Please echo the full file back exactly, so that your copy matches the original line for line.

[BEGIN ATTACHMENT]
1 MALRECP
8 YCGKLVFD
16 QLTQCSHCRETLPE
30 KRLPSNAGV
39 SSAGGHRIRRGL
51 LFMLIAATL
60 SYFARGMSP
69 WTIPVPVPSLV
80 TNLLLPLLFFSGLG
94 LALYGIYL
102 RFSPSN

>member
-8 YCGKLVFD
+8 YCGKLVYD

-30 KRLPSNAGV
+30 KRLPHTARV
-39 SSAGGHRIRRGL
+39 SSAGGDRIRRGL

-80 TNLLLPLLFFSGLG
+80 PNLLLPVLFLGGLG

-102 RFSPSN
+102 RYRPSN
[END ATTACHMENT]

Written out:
1 MALRECP
8 YCGKLVFD
16 QLTQCSHCRETLPE
30 KRLPSNAGV
39 SSAGGHRIRRGL
51 LFMLIAATL
60 SYFARGMSP
69 WTIPVPVPSLV
80 TNLLLPLLFFSGLG
94 LALYGIYL
102 RFSPSN

>member
-8 YCGKLVFD
+8 YCGKLVYD

-30 KRLPSNAGV
+30 KRLPHTARV
-39 SSAGGHRIRRGL
+39 SSAGGDRIRRGL

-80 TNLLLPLLFFSGLG
+80 PNLLLPVLFLGGLG

-102 RFSPSN
+102 RYRPSN